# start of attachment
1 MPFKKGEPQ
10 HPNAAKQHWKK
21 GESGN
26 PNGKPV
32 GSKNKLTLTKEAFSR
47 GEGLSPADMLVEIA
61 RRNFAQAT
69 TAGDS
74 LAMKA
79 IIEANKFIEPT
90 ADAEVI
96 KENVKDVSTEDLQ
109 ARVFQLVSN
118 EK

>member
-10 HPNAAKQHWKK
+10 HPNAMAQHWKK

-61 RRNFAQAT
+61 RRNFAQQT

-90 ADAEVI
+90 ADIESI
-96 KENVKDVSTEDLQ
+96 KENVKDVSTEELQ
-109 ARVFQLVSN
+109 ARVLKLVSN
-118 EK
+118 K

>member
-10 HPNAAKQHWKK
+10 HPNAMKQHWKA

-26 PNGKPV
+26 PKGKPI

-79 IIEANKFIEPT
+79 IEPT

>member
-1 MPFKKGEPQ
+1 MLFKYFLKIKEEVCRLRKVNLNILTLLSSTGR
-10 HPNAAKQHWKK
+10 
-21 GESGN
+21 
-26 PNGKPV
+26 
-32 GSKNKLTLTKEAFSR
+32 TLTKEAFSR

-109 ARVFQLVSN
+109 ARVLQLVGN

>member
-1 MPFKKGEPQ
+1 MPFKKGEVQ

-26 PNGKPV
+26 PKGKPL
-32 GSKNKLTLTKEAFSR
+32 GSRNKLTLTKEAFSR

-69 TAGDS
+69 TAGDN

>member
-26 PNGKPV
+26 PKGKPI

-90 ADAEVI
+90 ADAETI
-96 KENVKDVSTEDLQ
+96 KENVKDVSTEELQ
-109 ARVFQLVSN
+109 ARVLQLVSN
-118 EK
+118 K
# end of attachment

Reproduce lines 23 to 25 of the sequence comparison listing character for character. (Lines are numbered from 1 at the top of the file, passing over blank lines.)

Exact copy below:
+96 KENVKDVSTEELQ
-109 ARVFQLVSN
+109 ARVLKLVSN